Recruitment, precariousness… Are contract workers the solution to the crisis in the school?

Do not talk about the human resources policy of National Education to Laurent Zameczkowski, vice-president of the Federation of parents of students in public education. This could irritate him: “Today, the question is no longer to place a teacher in front of the students. We are reduced to calling on any adult. Regardless of his background!” The current shortage of teachers, more or less pronounced depending on the territory and the discipline, is not a new phenomenon. But, since the start of the health crisis, the situation has worsened considerably. The tension went up a notch again on the return from the Christmas holidays with the circulation of the Omicron variant which never ceased to wreak havoc in schools. The 20 January evening, after the very popular strike of teachers took to the streets to demonstrate their fed up,Jean-Michel Blanquer announced several measures, including the recruitment of 3 300 contract workers… knowing that they already represent % of enrollment in secondary (the figure goes up to 20% in some academies). “Ten years ago, we could count on brigades of replacements called TZR (holders of replacement zones), recalls Sophie Vénétitay, secretary general of Snes-FSU. Over the course of job cuts, this breeding ground tends to dry up, which explains the increasingly massive use of contract workers.”

The latter therefore constitute an essential cog in the wheel of the immense National Education machine. Problem: in some places, it is very difficult to recruit, as evidenced by the many job offers posted not only on the sites of the academies or in the Pôle emploi agencies, but also on the social networks, in the pages of classified ads in the local press… or on Le Bon Coin! In this context, the requirements of recruiters inevitably tend to be revised downwards. Officially, you must hold a bac+3 to practice in the first or second degree. But, in crisis situations, like the one we are currently experiencing, a bac+2 may be enough. After his interview with a National Education inspector, the candidate often finds himself parachuted, almost overnight, in front of a class of 30 students. “Sometimes it goes well… sometimes it’s more complicated,” admits Sophie Vénétitay.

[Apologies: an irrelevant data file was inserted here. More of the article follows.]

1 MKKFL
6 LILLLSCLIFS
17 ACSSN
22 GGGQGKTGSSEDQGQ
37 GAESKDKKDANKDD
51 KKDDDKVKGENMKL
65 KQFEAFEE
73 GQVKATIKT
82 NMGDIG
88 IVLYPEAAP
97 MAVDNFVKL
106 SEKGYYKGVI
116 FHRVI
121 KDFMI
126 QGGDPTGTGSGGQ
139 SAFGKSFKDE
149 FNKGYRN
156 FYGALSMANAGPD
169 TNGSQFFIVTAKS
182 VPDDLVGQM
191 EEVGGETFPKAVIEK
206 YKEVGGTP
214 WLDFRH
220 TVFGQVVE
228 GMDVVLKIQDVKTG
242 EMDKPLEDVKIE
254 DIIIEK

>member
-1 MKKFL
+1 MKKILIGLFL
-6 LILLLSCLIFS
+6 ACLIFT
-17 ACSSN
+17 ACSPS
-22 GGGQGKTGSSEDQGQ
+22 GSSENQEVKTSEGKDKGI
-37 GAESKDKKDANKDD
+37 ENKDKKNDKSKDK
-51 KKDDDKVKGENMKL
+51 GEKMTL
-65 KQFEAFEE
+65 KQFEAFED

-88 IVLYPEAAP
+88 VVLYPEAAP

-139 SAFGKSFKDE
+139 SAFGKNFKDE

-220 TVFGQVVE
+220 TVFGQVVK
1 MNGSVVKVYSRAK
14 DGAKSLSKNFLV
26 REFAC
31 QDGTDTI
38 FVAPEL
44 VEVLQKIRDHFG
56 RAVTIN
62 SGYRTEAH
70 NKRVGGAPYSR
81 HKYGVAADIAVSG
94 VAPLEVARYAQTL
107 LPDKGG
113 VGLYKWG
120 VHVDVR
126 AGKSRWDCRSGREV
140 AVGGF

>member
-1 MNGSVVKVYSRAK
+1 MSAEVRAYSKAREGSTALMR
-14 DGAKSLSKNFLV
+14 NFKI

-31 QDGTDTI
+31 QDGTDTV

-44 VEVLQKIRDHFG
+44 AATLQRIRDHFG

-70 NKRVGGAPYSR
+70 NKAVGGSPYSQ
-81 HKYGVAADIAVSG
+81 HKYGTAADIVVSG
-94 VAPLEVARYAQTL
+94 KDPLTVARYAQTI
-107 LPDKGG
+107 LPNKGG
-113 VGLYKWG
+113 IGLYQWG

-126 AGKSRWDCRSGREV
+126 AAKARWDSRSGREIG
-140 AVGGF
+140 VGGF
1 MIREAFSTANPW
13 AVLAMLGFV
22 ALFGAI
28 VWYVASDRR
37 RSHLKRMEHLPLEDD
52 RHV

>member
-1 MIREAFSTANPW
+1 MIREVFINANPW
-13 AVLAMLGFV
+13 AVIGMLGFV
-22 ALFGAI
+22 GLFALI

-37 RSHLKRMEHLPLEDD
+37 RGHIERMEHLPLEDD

Words riddled with spelling mistakes

Especially since the profiles of these Aspiring teachers vary enormously. What do this private sector employee in search of retraining, this young graduate who sees the function as a simple food job, or even this passionate woman whose vocation was to become a teacher but who failed in the competition? Séverine*, professor of history-geography in the academy of Versailles, belongs to this last case of figure. It’s been more than twenty years since this contractual employee of 51 years chained the missions in different establishments. “Changing jobs each year means changing textbooks, class level each time, rebuilding a network within the teaching team”, lists the one who, last year, worked in a high school in the south of Hauts-de-Seine and who, since the start of the last school year, has been working in a college classified REP (priority education network) in Sarcelles (Val-d’Oise) an hour and a half by transport from her home. So many experiences that have made her a seasoned professional. Which is far from being the case for his young colleagues who are starting out.